I'm not sure I understand the blinkingLight example in the simulations folder. The line
self.blinkingLight.mark (not self.blinkingLight, not self.blinkingTimer) seems to mean: flip the state of the marker if the timer equals zero (= False). However, can we be sure that the timer equals exactly zero after resetting? The evaluation of intervening statements is bound to take some time, too. The HowTo document talks about "the necessity to use a oneshot if you want a timer to trigger certain events" (p 28). So, the code should perhaps be like this:
self.pulse.trigger (self.blinkingTimer > 3) self.blinkingLight.mark (not self.blinkingLight, self.pulse) Is that correct? However, this does not work, at least not on my system (Windows 7 Enterprise, Python 3.6.0, SimPyLC 3.5.1). The light stays dark. This does work:
self.blinkingLight.mark (self.blinkingLight == False, self.pulse) This flips the marker every time the pulse is triggered. So, the not operator seems to be broken. Can anyone confirm this?
Lastly, if I understand correctly, the simplest way of getting a blinking light would be:
self.blinkingLight.mark (True, self.timer > 1, False) self.timer.reset (self.timer > 2) Is that correct? But perhaps the example has been designed to showcase most of the elements available in SimPyLC.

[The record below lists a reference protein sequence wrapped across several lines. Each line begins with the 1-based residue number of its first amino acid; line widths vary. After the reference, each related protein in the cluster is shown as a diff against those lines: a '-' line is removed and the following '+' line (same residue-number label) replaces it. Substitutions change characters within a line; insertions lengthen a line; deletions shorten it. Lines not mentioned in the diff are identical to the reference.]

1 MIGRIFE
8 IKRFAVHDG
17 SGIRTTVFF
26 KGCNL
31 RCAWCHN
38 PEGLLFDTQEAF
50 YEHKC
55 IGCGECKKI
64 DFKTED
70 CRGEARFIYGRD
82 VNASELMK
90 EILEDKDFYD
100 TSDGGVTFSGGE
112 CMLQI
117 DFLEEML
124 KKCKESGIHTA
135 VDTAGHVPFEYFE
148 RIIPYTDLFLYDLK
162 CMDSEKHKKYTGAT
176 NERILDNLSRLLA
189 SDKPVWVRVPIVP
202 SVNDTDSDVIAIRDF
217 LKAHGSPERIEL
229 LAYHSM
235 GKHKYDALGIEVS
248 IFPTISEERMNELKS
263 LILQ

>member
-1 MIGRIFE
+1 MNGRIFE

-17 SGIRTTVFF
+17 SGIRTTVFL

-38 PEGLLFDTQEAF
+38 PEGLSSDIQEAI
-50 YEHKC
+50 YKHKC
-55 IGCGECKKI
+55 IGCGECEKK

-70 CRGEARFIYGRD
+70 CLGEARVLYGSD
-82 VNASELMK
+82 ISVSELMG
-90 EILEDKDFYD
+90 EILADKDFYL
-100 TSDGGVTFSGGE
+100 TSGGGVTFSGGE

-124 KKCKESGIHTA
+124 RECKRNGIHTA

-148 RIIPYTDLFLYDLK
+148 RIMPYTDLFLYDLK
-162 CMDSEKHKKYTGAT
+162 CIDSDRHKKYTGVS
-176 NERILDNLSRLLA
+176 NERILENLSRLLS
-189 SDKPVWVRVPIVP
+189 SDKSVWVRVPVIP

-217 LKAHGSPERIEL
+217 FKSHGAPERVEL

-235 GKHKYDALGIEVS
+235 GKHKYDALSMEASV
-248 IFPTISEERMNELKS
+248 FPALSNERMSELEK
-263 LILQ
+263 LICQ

SimPyLC, or in fact any PLC works with discrete time steps. So the time will be the exactly the same in the whole sweep (cycle). This means that if the timer is reset, it will stay zero from that point to exactly the end of the sweep, which in this case suits the purpose.
While it's not needed here, a oneshot can be useful if the reaction on the timer being 0 has to take place EARLIER in the sweep. This is because a oneshot stays True exactly one cycle, so not until the end of the sweep, but exactly upto the point where it was triggered. If say it was triggered in line 20 of the code of your sweep, it will stay True exactly until execution is again at line 20. So every circuit is guaranteed to see the oneshot being True EXACTLY ONCE.
When running your code on an actual Arduino rather than only on the simulator, the use of oneshots is more often required, due to limititations on the Arduino's timer resolution. From the SimPyLCHowTo that's in the distro:
Edge triggering for buttons and timers
Less clear is the necessity to use a oneshot if you want a timer to trigger certain events. Suppose you want to increment a counter every 3 seconds. The simplest thing would be to use a timer, reset it to 0 after 3 seconds and increment the counter whenever the timer is 0. On the simulator this would work fine. However, SimPyLC timers running on the Arduino have a resolution of 1 ms, which is more than the sweeptime. This means that a timer can remain 0 for multiple sweeps, e.g. incrementing your counter several times. Using a oneshot to edge trigger on your counter becoming 0 will solve this problem.
Remark: The resolution of timers on the Arduino has been improved, but the problem may still occur, so using oneshots in this case remains a good idea.
Concerning the light staying dark: Turns out that there's a subtle difference between Python 2.7 and 3.5, namely the __nonzero__ magic word being replaced by the __bool__ magic word. I've adapted this in engine.py so the blinkinglight works fine now. This fix is in SymPyLC 3.5.3.